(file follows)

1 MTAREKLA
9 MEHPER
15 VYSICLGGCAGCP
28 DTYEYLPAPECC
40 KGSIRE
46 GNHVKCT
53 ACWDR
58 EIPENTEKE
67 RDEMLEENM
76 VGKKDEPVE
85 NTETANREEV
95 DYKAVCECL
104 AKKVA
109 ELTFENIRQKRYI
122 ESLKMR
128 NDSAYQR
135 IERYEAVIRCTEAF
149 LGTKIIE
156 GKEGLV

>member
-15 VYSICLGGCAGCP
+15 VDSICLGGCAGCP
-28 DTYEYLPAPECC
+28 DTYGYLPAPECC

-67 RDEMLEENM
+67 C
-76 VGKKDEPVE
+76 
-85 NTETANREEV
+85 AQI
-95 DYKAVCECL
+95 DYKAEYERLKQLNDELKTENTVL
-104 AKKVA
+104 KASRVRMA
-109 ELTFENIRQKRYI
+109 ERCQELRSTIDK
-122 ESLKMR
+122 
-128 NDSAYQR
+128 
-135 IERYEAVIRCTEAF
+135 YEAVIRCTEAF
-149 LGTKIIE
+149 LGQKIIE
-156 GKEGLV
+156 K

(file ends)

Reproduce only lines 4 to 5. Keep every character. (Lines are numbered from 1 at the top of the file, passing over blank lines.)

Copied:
28 DTYEYLPAPECC
40 KGSIRE